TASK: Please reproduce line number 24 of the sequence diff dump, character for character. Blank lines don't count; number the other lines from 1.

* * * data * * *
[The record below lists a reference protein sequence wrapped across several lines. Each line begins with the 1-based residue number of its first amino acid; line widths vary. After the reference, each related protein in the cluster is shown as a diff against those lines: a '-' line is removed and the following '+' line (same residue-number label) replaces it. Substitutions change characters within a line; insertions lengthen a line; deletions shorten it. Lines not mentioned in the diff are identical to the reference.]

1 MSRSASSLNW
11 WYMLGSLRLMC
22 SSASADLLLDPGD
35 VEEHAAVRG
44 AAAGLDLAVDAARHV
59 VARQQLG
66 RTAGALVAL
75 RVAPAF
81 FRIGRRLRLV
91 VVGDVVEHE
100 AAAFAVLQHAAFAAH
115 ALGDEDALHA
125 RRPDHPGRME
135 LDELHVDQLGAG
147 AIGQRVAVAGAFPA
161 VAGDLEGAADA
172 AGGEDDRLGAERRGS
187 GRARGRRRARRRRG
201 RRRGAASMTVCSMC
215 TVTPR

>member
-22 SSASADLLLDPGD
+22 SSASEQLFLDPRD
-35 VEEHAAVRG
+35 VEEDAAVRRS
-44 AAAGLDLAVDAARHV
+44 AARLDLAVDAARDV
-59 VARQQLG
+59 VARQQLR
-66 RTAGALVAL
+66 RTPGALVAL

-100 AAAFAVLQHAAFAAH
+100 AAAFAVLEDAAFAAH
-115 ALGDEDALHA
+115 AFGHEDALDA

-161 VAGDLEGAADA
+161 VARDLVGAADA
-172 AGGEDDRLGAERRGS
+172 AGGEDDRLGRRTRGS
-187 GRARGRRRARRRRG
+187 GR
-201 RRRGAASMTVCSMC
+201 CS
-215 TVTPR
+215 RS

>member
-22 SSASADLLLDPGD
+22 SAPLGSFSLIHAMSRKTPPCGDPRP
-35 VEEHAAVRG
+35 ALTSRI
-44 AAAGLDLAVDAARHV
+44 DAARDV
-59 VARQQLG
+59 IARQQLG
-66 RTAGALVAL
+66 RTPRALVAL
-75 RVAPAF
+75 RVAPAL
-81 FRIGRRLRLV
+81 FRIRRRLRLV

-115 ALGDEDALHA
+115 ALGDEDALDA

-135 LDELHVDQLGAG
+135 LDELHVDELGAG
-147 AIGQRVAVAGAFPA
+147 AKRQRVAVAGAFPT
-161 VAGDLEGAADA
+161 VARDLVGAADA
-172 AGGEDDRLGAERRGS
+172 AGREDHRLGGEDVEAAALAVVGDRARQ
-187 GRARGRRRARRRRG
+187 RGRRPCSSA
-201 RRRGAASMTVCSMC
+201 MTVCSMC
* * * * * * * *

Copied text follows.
+22 SSASEQLFLDPRD